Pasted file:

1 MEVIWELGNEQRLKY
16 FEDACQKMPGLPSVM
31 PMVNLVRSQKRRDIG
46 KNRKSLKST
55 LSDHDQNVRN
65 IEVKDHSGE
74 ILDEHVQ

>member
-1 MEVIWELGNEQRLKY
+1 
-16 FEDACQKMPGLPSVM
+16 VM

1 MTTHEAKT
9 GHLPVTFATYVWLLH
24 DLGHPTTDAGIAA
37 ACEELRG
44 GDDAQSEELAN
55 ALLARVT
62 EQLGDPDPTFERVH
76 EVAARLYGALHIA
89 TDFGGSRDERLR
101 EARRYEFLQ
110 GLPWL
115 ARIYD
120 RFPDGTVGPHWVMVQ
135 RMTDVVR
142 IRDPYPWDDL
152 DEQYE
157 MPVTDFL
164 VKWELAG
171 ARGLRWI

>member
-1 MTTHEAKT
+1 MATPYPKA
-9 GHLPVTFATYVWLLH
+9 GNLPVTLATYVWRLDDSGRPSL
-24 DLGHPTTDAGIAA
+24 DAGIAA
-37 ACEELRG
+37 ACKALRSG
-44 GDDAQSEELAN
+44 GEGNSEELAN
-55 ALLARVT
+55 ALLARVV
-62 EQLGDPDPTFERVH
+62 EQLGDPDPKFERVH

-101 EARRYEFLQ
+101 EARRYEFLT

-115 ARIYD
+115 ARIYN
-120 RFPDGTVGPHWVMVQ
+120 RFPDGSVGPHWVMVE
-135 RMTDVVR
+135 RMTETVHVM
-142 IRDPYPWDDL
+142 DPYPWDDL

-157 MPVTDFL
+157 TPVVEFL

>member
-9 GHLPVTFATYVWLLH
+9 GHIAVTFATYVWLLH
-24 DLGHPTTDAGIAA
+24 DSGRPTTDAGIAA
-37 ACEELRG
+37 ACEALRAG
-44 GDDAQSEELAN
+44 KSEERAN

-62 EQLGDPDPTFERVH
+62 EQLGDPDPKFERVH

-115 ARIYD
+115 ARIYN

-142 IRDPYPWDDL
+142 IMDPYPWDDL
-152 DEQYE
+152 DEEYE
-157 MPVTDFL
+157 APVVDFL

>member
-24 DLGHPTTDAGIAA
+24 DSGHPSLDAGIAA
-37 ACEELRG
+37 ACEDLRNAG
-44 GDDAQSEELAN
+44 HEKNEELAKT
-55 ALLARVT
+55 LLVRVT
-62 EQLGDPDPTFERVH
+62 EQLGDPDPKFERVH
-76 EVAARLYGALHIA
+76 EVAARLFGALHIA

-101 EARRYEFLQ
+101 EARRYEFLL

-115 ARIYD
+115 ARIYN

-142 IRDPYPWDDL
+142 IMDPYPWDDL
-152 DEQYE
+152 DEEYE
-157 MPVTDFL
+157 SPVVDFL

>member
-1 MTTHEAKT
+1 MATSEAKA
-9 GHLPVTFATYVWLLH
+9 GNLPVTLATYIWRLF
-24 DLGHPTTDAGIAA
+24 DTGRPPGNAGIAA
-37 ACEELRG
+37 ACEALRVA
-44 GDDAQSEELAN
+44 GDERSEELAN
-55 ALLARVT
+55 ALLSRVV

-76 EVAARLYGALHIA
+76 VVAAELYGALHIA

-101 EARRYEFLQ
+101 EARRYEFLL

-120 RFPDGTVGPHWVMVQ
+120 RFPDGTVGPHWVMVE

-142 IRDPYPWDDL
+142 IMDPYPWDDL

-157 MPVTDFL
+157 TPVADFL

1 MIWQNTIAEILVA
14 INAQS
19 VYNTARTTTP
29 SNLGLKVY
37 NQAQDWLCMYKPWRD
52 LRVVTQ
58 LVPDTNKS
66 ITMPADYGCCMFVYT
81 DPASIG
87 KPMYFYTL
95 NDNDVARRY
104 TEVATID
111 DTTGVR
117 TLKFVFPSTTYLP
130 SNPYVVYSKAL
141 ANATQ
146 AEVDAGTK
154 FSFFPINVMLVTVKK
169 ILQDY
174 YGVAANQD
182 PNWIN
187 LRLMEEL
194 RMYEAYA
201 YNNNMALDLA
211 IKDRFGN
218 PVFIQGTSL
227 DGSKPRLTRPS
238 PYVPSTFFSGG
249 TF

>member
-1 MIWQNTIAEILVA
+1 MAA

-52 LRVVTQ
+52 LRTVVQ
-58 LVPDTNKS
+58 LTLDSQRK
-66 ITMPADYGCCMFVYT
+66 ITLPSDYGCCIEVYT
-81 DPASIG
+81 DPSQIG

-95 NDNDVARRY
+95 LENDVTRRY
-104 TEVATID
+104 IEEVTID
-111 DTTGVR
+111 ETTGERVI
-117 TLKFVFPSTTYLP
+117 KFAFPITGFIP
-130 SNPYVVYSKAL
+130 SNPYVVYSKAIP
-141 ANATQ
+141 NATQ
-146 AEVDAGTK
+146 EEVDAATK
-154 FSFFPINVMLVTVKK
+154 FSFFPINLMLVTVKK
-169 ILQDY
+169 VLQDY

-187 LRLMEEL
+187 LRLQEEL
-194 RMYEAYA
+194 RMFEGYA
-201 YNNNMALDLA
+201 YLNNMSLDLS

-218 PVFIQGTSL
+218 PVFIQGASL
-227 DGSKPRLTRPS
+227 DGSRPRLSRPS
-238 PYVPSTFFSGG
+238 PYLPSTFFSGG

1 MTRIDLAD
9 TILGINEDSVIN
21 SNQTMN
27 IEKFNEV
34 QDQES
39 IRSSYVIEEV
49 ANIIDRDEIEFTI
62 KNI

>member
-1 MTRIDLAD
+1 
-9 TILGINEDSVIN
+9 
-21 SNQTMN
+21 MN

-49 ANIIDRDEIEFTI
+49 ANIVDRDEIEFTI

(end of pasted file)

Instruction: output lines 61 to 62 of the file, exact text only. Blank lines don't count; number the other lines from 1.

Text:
+9 GHIAVTFATYVWLLH
-24 DLGHPTTDAGIAA